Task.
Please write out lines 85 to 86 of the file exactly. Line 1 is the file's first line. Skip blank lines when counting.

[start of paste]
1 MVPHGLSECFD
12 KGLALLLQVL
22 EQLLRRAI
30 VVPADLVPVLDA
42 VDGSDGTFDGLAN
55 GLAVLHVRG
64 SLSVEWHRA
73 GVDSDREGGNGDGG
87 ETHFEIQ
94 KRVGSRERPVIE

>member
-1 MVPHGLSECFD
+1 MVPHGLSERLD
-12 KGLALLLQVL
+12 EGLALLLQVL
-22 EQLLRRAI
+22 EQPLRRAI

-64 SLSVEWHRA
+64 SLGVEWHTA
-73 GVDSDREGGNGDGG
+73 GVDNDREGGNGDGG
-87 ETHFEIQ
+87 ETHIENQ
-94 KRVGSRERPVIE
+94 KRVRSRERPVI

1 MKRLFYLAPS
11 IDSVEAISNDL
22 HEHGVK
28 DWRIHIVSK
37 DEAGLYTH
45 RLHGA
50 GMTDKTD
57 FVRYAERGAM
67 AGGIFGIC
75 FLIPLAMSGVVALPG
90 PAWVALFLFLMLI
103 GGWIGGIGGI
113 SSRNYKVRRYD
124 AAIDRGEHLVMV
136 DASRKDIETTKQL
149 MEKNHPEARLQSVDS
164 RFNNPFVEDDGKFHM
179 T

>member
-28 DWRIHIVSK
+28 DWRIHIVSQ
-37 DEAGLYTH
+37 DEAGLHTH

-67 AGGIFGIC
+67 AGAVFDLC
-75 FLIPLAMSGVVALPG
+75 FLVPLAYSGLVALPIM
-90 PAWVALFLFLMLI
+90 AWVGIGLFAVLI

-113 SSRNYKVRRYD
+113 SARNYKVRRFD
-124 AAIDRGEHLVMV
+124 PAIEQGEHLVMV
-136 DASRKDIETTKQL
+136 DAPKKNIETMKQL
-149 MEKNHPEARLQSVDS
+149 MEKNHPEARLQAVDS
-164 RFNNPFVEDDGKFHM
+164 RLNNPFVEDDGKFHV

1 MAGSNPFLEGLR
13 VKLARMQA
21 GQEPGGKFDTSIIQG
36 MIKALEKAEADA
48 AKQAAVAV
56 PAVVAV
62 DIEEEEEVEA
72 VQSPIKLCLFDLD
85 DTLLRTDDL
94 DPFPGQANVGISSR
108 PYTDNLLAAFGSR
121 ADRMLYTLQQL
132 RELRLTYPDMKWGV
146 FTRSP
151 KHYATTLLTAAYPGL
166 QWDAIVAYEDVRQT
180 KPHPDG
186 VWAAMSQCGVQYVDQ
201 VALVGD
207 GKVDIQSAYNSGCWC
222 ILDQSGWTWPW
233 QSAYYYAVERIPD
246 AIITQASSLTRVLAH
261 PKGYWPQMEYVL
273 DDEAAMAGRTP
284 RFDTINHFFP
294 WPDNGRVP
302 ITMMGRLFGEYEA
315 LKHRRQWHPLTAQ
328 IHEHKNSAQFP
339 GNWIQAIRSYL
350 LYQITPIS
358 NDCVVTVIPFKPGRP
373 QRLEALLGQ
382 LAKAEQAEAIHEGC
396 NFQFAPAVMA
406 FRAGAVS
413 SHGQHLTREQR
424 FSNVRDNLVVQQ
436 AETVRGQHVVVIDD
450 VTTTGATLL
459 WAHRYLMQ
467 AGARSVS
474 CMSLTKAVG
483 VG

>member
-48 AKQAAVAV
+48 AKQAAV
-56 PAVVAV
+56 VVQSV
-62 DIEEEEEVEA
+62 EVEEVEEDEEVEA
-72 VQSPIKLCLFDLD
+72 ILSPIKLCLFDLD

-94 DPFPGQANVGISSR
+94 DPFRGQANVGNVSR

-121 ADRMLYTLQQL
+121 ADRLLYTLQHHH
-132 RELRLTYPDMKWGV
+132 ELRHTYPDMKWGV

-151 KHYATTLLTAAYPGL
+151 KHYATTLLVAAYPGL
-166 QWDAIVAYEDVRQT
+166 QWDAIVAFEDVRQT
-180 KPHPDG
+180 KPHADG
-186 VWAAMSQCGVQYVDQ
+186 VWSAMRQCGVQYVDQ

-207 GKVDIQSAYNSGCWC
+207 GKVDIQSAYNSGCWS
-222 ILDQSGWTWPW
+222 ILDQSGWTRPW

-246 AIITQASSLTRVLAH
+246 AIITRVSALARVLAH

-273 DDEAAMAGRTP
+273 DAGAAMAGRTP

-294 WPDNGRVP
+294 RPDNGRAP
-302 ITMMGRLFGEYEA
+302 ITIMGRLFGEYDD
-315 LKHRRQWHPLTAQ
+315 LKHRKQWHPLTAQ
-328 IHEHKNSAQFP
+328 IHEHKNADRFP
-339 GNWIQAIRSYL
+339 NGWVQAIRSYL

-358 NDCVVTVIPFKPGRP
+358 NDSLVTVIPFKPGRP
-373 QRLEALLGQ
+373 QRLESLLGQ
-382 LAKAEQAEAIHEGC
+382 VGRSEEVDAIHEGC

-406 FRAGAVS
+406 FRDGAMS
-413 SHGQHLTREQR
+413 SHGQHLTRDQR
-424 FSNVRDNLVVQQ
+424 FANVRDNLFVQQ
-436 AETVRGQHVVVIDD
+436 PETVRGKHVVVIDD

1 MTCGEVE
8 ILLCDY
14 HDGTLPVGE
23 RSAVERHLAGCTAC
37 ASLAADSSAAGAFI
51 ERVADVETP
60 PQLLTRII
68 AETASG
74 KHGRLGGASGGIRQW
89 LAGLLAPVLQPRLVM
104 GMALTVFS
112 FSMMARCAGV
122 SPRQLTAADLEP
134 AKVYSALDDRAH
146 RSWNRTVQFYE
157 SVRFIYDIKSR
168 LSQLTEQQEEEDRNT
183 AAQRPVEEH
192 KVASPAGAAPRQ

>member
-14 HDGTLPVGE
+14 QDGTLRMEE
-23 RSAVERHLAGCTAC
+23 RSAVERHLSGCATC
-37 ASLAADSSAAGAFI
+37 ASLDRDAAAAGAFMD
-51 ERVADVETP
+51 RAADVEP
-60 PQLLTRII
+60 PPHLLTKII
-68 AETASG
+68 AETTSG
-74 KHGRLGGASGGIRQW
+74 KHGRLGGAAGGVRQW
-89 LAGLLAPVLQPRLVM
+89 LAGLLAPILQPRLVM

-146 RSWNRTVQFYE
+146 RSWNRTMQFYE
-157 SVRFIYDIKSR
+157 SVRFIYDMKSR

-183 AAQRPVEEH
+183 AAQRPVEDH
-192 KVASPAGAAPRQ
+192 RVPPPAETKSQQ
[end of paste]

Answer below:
222 ILDQSGWTWPW
233 QSAYYYAVERIPD